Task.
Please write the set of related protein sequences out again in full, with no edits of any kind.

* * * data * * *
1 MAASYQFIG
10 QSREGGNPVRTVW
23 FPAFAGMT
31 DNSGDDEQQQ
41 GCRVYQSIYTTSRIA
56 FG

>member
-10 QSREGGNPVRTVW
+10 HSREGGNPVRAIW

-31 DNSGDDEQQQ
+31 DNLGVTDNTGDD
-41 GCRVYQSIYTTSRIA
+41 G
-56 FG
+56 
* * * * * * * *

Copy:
1 MAASYQFIG
10 QSREGGNPVRTVW
23 FPAFAGMT
31 DNSGDDEQQQ
41 GCRVYQSIYTTSRIA
56 FG

>member
-10 QSREGGNPVRTVW
+10 HSREGGNPVRAIW

-31 DNSGDDEQQQ
+31 DNLGVTDNTGDD
-41 GCRVYQSIYTTSRIA
+41 G
-56 FG
+56 